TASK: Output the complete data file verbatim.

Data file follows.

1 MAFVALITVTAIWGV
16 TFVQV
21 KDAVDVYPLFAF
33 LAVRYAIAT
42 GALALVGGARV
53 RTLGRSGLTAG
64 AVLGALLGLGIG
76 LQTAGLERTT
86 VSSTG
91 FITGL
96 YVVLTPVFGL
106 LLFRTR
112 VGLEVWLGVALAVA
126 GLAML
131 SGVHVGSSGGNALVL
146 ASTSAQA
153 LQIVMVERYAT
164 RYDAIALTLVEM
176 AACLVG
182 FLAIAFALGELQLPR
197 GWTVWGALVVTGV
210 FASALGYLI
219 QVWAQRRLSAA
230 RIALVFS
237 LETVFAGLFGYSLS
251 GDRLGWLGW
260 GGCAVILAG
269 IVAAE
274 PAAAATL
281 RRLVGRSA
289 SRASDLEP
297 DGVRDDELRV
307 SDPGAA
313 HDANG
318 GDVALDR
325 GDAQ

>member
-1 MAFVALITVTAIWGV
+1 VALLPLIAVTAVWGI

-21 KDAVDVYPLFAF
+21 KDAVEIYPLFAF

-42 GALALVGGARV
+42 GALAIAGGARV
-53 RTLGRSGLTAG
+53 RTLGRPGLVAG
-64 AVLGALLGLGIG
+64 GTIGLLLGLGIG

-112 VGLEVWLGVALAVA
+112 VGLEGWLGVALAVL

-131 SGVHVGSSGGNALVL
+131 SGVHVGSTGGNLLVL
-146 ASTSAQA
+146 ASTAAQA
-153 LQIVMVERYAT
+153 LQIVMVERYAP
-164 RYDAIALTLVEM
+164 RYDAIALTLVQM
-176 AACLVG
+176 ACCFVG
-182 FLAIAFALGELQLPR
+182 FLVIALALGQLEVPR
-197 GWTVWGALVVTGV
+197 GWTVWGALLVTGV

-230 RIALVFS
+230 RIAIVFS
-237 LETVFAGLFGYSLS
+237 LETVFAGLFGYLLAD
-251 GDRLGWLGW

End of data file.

1 MAFVALITVTAIWGV
16 TFVQV
21 KDAVDVYPLFAF
33 LAVRYAIAT
42 GALALVGGARV
53 RTLGRSGLTAG
64 AVLGALLGLGIG
76 LQTAGLERTT
86 VSSTG
91 FITGL
96 YVVLTPVFGL
106 LLFRTR
112 VGLEVWLGVALAVA
126 GLAML
131 SGVHVGSSGGNALVL
146 ASTSAQA
153 LQIVMVERYAT
164 RYDAIALTLVEM
176 AACLVG
182 FLAIAFALGELQLPR
197 GWTVWGALVVTGV
210 FASALGYLI
219 QVWAQRRLSAA
230 RIALVFS
237 LETVFAGLFGYSLS
251 GDRLGWLGW
260 GGCAVILAG
269 IVAAE
274 PAAAATL
281 RRLVGRSA
289 SRASDLEP
297 DGVRDDELRV
307 SDPGAA
313 HDANG
318 GDVALDR
325 GDAQ

>member
-1 MAFVALITVTAIWGV
+1 VALLPLIAVTAVWGI

-21 KDAVDVYPLFAF
+21 KDAVEIYPLFAF

-42 GALALVGGARV
+42 GALAIAGGARV
-53 RTLGRSGLTAG
+53 RTLGRPGLVAG
-64 AVLGALLGLGIG
+64 GTIGLLLGLGIG

-112 VGLEVWLGVALAVA
+112 VGLEGWLGVALAVL

-131 SGVHVGSSGGNALVL
+131 SGVHVGSTGGNLLVL
-146 ASTSAQA
+146 ASTAAQA
-153 LQIVMVERYAT
+153 LQIVMVERYAP
-164 RYDAIALTLVEM
+164 RYDAIALTLVQM
-176 AACLVG
+176 ACCFVG
-182 FLAIAFALGELQLPR
+182 FLVIALALGQLEVPR
-197 GWTVWGALVVTGV
+197 GWTVWGALLVTGV

-230 RIALVFS
+230 RIAIVFS
-237 LETVFAGLFGYSLS
+237 LETVFAGLFGYLLAD
-251 GDRLGWLGW